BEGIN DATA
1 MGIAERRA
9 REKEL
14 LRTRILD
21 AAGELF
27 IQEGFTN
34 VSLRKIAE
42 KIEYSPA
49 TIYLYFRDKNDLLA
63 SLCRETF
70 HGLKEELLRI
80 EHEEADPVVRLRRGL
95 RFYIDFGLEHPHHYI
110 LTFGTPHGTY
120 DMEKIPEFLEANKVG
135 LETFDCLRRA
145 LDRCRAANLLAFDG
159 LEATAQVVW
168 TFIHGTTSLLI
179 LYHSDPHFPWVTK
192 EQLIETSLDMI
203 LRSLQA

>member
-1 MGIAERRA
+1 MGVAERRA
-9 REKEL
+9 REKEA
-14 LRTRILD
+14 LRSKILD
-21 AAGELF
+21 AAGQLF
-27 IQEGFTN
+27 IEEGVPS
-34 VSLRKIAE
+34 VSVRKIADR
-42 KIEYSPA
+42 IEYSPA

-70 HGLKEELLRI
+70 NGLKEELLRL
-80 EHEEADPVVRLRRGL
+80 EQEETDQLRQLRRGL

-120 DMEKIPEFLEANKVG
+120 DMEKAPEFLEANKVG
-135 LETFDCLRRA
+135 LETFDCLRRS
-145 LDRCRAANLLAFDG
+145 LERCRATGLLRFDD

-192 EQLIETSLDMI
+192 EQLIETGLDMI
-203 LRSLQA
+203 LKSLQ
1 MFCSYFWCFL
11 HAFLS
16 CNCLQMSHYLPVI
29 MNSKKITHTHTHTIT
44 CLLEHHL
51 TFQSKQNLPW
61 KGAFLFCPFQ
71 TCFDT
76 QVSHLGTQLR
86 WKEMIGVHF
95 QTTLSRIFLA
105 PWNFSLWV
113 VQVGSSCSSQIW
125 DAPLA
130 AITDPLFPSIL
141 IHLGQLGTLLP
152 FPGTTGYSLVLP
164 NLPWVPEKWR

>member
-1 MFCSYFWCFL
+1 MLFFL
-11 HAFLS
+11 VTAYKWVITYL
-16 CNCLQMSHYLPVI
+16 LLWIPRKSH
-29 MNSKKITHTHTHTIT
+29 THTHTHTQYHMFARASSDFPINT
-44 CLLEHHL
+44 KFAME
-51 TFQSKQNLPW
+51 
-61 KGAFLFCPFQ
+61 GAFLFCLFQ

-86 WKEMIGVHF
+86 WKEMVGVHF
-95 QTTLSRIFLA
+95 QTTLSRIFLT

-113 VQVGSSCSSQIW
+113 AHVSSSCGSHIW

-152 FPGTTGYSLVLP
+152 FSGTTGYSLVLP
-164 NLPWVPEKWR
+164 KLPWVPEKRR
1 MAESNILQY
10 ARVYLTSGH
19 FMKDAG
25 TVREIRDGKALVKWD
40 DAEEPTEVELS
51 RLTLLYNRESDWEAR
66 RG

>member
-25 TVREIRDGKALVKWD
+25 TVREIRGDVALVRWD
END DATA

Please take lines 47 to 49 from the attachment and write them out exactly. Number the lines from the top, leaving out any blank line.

-192 EQLIETSLDMI
+192 EQLIETGLDMI
-203 LRSLQA